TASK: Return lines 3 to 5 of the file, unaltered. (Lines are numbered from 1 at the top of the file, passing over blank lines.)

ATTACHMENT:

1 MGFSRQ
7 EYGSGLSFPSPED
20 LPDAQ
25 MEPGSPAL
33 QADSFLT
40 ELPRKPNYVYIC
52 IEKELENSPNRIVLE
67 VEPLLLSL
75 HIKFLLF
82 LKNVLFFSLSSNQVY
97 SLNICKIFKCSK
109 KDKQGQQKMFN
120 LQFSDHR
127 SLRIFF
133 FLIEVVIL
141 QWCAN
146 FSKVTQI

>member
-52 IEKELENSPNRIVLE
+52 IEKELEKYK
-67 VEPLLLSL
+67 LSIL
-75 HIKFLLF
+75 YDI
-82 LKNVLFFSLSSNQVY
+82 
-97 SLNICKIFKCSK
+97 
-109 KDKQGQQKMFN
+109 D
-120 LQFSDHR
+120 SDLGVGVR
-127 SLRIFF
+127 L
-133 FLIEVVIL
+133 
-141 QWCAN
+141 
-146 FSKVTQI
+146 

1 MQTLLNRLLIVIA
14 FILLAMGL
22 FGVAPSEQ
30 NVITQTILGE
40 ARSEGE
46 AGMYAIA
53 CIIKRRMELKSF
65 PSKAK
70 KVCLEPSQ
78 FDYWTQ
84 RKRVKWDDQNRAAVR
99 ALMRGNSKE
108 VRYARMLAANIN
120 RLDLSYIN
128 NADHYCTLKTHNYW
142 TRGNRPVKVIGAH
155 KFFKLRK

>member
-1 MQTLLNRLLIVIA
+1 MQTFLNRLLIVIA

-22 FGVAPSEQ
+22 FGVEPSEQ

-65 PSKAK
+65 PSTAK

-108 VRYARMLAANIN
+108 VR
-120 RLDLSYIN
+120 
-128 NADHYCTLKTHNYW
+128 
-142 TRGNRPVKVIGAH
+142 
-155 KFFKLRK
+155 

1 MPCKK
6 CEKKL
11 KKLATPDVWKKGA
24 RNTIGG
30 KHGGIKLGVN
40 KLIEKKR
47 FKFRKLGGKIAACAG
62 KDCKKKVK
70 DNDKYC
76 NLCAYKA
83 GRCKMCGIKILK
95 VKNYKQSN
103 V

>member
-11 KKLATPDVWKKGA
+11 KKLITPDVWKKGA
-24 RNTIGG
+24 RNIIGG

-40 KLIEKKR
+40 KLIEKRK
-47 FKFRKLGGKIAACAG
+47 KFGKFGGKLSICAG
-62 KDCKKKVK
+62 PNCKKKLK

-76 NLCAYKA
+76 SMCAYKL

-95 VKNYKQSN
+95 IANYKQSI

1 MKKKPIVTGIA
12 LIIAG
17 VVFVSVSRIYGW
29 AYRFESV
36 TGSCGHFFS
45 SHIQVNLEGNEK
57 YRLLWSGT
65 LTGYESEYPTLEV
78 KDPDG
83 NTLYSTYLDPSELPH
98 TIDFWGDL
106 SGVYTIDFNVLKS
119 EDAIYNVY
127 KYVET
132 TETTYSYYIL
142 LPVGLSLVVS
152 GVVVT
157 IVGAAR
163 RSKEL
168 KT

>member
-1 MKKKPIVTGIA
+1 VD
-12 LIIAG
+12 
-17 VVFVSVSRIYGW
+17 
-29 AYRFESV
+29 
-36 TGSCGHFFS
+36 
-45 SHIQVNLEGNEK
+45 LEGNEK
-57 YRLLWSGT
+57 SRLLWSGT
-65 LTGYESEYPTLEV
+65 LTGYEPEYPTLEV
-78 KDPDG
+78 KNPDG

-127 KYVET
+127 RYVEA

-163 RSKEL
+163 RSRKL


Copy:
20 LPDAQ
25 MEPGSPAL
33 QADSFLT